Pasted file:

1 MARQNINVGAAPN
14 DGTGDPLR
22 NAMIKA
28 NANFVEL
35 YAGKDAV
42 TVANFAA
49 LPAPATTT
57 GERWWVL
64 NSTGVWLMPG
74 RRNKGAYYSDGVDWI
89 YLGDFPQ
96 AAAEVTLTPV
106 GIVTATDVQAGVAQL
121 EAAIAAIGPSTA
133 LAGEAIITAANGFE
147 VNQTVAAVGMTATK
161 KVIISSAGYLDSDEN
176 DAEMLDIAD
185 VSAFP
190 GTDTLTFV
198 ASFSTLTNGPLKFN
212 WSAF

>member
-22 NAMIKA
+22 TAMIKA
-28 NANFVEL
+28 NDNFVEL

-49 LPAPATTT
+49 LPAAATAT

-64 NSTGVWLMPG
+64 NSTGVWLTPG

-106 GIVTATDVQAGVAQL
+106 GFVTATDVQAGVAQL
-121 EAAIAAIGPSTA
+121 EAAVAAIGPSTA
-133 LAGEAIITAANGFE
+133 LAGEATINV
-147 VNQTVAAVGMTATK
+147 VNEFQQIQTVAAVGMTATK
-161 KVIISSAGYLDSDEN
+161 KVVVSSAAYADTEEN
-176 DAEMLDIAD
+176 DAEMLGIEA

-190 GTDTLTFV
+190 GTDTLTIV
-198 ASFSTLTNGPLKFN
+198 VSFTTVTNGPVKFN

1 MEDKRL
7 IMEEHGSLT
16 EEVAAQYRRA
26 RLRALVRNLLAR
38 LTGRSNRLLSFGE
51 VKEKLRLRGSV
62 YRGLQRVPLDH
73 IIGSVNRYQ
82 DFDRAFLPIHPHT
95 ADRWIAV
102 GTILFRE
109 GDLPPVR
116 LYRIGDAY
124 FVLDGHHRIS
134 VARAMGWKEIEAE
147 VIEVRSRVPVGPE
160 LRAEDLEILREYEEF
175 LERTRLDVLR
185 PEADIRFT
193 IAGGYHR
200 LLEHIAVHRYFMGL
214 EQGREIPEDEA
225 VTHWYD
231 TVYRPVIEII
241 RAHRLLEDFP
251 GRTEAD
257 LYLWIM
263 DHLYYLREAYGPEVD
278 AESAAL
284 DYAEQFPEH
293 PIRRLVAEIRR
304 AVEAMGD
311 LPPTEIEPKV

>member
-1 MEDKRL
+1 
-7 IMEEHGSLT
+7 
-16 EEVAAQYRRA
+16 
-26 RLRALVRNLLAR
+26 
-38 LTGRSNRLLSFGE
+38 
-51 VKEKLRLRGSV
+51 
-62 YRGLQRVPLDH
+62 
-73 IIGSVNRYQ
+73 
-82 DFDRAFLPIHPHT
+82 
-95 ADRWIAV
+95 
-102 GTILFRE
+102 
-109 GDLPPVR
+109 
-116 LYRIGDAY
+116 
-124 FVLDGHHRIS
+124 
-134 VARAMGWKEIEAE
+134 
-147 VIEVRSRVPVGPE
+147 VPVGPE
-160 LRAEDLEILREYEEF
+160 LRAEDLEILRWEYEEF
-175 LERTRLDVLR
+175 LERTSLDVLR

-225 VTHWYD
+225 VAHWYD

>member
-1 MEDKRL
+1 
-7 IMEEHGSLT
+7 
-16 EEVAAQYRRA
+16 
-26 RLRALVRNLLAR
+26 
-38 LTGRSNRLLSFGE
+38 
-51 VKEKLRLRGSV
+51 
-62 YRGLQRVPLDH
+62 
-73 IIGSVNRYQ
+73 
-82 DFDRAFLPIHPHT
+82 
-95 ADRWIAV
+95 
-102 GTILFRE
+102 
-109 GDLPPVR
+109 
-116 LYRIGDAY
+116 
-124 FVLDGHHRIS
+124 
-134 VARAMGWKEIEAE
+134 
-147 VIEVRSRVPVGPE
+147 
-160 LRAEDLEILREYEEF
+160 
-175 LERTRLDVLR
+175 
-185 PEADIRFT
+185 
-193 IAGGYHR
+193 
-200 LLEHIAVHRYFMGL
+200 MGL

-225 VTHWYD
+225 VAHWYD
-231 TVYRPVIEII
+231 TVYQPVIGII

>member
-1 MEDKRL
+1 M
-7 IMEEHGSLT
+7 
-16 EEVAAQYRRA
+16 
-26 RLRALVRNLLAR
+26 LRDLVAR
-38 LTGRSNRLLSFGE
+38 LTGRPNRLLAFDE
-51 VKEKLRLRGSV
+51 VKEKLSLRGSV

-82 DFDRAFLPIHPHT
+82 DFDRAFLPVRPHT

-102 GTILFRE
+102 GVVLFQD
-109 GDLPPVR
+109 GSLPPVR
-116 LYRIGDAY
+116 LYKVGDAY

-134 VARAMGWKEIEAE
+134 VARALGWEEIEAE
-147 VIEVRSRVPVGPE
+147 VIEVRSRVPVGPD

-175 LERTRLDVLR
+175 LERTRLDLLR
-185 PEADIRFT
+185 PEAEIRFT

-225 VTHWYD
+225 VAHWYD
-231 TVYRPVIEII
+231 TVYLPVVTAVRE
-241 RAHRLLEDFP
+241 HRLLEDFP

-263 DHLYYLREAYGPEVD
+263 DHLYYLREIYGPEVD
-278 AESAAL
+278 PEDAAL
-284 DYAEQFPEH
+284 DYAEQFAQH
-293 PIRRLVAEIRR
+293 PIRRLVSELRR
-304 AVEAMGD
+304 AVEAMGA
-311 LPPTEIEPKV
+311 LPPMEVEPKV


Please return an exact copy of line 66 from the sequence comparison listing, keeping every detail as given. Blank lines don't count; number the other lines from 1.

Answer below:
185 PEADIRFT